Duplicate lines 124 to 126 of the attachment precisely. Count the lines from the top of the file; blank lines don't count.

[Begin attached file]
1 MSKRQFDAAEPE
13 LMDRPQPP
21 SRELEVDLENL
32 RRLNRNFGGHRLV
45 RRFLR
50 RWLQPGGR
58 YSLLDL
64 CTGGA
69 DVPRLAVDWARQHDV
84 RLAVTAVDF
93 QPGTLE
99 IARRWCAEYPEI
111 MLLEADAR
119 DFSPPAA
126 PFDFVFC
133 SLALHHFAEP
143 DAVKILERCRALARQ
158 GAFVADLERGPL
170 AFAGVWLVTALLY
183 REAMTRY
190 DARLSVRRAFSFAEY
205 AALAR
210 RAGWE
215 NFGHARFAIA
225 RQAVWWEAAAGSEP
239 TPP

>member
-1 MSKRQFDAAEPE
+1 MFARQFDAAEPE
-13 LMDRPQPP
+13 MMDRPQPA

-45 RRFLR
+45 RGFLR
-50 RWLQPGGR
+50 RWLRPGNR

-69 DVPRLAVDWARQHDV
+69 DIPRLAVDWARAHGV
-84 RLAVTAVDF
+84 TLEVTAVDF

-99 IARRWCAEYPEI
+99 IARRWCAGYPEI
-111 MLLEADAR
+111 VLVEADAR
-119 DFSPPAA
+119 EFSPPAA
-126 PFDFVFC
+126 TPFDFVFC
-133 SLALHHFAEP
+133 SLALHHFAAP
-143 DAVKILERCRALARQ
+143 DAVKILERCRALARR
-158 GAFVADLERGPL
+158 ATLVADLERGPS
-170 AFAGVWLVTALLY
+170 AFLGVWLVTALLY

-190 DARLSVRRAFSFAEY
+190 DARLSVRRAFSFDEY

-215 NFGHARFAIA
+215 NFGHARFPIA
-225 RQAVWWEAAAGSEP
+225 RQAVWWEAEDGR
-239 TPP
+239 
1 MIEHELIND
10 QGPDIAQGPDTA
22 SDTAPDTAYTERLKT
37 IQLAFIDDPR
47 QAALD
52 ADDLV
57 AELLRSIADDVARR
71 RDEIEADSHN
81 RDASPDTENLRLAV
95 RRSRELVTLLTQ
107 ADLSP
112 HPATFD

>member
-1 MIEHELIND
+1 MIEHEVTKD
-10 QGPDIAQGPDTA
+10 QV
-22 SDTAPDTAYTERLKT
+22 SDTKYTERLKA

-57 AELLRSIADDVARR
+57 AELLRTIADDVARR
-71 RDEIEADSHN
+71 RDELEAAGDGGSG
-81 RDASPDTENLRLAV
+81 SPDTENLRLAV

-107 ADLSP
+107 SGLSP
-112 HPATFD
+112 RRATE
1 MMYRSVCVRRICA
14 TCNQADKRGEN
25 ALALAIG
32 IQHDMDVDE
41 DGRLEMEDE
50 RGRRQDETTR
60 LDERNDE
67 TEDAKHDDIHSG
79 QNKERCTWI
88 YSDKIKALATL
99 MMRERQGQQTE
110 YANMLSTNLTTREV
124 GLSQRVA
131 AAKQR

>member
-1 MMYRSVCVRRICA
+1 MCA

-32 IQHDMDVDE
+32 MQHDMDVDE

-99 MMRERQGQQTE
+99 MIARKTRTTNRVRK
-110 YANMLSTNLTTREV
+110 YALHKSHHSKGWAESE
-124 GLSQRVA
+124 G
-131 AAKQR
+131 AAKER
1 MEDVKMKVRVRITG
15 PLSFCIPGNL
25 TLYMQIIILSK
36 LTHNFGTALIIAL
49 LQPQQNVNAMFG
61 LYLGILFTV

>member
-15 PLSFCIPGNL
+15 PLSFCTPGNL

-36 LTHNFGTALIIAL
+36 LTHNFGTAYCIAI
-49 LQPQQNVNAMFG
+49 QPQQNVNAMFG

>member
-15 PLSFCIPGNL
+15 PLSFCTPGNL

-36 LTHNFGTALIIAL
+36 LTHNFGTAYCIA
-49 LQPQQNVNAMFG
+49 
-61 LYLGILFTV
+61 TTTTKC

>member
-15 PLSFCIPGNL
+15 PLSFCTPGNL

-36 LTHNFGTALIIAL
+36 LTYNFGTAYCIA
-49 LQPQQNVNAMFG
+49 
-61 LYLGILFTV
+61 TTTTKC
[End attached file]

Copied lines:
49 LQPQQNVNAMFG
61 LYLGILFTV

>member